Monday, February 16, 2015
Yesterday, I had to write a letter to a junior high school principal requesting that he permit a teacher at his school to present at a conference with me. I wrote the letter in what I thought was fluent and persuasive Japanese. I asked my wife to take a look at it just to make sure there were no typos. Immediately she took out a red pen and started to correct. When she got to what I thought was the most compelling part of the letter, she asked if I has used a translating program. I, the teacher who curses the invention of translating programs often when he reads his students' written work, was being accused of using what I despise the most. Although she did not mean to insult me, my wife's appraisal of my Japanese felt, for a moment, absolutely devastating. It was like working your whole life to become a Picasso and being told that you can't even finger paint.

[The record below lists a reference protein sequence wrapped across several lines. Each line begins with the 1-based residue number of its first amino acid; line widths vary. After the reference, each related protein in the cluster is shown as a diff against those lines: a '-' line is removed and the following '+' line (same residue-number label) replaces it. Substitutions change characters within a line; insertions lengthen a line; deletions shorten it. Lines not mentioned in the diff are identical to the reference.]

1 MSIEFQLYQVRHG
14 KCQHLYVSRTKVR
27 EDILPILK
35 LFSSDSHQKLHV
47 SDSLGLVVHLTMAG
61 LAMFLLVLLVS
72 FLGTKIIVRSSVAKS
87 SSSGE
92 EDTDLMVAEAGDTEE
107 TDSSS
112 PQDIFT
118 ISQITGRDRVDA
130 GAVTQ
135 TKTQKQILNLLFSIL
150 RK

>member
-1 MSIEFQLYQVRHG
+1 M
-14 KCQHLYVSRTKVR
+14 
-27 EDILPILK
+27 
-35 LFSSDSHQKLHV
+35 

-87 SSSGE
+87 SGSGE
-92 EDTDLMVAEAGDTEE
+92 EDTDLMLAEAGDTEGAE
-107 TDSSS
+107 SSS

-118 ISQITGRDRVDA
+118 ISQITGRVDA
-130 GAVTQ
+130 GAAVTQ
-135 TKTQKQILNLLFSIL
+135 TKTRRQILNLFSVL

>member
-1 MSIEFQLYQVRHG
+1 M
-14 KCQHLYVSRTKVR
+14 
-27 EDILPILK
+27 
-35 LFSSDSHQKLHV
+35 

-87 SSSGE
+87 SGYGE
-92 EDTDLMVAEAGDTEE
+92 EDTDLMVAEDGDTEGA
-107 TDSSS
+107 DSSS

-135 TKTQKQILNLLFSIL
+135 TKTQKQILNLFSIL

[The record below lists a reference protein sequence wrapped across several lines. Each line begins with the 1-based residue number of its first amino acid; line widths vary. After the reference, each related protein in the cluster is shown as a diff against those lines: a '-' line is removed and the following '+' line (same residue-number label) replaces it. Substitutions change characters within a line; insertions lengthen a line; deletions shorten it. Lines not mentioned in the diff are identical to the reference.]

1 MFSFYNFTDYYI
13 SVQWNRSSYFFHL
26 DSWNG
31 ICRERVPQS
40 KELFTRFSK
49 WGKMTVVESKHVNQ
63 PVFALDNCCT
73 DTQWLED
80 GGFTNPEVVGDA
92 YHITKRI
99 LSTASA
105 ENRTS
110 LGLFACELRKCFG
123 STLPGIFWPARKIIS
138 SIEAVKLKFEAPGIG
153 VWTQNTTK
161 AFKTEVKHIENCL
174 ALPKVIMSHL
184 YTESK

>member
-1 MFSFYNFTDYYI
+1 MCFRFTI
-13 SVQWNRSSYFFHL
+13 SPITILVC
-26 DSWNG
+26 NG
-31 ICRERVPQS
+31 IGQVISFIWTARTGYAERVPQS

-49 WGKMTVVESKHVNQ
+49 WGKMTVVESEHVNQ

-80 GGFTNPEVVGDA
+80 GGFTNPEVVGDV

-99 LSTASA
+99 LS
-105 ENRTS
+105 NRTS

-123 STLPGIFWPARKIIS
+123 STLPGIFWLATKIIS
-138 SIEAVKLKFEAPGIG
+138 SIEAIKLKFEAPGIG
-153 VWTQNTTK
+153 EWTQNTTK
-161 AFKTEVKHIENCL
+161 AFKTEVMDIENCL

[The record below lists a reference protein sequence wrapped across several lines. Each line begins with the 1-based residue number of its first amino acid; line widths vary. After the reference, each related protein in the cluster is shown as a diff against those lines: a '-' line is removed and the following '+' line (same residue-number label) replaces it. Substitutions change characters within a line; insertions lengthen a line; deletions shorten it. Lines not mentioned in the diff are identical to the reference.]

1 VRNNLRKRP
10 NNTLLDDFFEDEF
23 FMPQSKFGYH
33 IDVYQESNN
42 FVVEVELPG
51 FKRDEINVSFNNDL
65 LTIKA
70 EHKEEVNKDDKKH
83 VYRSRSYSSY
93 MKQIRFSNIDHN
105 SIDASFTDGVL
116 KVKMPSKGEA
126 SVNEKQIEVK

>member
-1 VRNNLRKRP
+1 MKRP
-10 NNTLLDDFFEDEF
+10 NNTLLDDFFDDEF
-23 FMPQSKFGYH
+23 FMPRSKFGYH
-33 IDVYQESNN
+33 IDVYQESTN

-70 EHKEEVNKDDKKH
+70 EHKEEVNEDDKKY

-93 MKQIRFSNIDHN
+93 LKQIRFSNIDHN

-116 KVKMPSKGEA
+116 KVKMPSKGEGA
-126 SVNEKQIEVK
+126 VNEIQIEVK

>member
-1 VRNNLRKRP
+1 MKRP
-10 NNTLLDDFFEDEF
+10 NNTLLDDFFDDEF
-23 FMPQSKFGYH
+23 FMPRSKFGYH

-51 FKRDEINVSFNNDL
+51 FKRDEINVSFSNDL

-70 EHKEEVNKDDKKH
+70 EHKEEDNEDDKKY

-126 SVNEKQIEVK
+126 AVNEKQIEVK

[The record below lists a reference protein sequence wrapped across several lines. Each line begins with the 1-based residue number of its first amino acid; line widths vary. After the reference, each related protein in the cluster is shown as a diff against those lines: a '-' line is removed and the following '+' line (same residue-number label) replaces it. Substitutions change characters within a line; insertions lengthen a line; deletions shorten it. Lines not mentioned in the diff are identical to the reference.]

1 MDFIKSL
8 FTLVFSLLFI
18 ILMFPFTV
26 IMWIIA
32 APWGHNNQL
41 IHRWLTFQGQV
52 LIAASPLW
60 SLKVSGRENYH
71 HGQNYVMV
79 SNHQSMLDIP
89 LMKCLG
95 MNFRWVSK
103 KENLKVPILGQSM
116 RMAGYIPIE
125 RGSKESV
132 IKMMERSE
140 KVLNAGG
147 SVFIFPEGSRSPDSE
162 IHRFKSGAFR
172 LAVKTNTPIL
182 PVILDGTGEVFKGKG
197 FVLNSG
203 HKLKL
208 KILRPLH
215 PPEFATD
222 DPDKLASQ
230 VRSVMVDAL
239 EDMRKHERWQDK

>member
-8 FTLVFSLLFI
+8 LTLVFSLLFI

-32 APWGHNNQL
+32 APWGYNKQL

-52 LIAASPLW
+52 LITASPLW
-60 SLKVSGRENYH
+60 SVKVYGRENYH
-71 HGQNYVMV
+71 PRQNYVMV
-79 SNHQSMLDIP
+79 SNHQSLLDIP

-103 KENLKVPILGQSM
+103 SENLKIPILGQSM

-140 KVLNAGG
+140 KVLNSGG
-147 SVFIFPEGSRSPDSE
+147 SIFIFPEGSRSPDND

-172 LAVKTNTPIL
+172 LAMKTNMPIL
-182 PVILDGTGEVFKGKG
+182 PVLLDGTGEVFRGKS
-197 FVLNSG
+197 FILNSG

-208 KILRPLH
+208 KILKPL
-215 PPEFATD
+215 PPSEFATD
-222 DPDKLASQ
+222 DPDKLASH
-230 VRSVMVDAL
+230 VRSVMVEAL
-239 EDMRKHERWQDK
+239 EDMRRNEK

The past few years, in my teaching methodology courses, I have been very strict in correcting students' English. In my evaluation of their writing, I have designed rubrics that frankly tell them if their English has shortcomings. I thought that even if the criticism was a little tough, it would be good for them. To be hired as English teachers, to be superior English teachers, they must possess a superior level of English. However, being on the receiving end of the tough love has made me reexamine this notion. The semester has just ended but next semester I would like to talk to my students about this.